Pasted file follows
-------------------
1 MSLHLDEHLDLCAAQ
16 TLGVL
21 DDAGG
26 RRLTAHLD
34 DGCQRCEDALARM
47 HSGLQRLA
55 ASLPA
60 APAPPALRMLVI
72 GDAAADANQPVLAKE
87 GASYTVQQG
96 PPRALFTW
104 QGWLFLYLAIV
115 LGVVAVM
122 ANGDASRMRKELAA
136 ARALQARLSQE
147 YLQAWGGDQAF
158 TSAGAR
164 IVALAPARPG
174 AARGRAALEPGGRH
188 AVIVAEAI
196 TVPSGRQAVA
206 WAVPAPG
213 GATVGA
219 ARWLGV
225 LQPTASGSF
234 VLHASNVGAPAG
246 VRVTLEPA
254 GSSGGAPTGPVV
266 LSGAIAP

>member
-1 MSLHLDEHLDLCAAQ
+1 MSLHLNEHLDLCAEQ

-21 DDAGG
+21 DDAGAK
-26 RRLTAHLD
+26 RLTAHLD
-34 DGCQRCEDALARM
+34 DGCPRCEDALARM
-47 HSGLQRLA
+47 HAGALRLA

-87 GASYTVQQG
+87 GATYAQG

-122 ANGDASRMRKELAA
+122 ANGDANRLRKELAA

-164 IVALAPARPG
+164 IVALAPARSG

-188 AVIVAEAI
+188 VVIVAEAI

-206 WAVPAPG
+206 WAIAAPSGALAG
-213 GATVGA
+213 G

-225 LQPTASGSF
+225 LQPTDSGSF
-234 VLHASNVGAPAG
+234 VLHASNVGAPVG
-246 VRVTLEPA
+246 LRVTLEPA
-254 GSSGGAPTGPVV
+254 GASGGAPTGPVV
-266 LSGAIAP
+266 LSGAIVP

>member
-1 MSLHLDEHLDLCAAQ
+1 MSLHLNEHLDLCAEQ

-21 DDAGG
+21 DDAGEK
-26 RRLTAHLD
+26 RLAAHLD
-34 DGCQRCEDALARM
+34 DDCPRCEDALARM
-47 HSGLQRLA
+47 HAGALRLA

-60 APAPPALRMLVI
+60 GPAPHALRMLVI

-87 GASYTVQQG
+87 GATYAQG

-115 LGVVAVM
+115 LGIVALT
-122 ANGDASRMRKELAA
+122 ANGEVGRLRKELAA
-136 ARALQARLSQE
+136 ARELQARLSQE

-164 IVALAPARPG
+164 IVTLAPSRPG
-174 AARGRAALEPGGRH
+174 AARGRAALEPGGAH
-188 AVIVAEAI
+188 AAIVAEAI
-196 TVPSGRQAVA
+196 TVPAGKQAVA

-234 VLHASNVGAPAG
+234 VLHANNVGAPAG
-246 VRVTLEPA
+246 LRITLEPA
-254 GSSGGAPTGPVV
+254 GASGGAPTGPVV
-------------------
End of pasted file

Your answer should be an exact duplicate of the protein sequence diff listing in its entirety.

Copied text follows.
1 MSLHLDEHLDLCAAQ
16 TLGVL
21 DDAGG
26 RRLTAHLD
34 DGCQRCEDALARM
47 HSGLQRLA
55 ASLPA
60 APAPPALRMLVI
72 GDAAADANQPVLAKE
87 GASYTVQQG
96 PPRALFTW
104 QGWLFLYLAIV
115 LGVVAVM
122 ANGDASRMRKELAA
136 ARALQARLSQE
147 YLQAWGGDQAF
158 TSAGAR
164 IVALAPARPG
174 AARGRAALEPGGRH
188 AVIVAEAI
196 TVPSGRQAVA
206 WAVPAPG
213 GATVGA
219 ARWLGV
225 LQPTASGSF
234 VLHASNVGAPAG
246 VRVTLEPA
254 GSSGGAPTGPVV
266 LSGAIAP

>member
-1 MSLHLDEHLDLCAAQ
+1 MSLHLNEHLDLCAEQ

-21 DDAGG
+21 DDAGAK
-26 RRLTAHLD
+26 RLTAHLD
-34 DGCQRCEDALARM
+34 DGCPRCEDALARM
-47 HSGLQRLA
+47 HAGALRLA

-87 GASYTVQQG
+87 GATYAQG

-122 ANGDASRMRKELAA
+122 ANGDANRLRKELAA

-164 IVALAPARPG
+164 IVALAPARSG

-188 AVIVAEAI
+188 VVIVAEAI

-206 WAVPAPG
+206 WAIAAPSGALAG
-213 GATVGA
+213 G

-225 LQPTASGSF
+225 LQPTDSGSF
-234 VLHASNVGAPAG
+234 VLHASNVGAPVG
-246 VRVTLEPA
+246 LRVTLEPA
-254 GSSGGAPTGPVV
+254 GASGGAPTGPVV
-266 LSGAIAP
+266 LSGAIVP

>member
-1 MSLHLDEHLDLCAAQ
+1 MSLHLNEHLDLCAEQ

-21 DDAGG
+21 DDAGEK
-26 RRLTAHLD
+26 RLAAHLD
-34 DGCQRCEDALARM
+34 DDCPRCEDALARM
-47 HSGLQRLA
+47 HAGALRLA

-60 APAPPALRMLVI
+60 GPAPHALRMLVI

-87 GASYTVQQG
+87 GATYAQG

-115 LGVVAVM
+115 LGIVALT
-122 ANGDASRMRKELAA
+122 ANGEVGRLRKELAA
-136 ARALQARLSQE
+136 ARELQARLSQE

-164 IVALAPARPG
+164 IVTLAPSRPG
-174 AARGRAALEPGGRH
+174 AARGRAALEPGGAH
-188 AVIVAEAI
+188 AAIVAEAI
-196 TVPSGRQAVA
+196 TVPAGKQAVA

-234 VLHASNVGAPAG
+234 VLHANNVGAPAG
-246 VRVTLEPA
+246 LRITLEPA
-254 GSSGGAPTGPVV
+254 GASGGAPTGPVV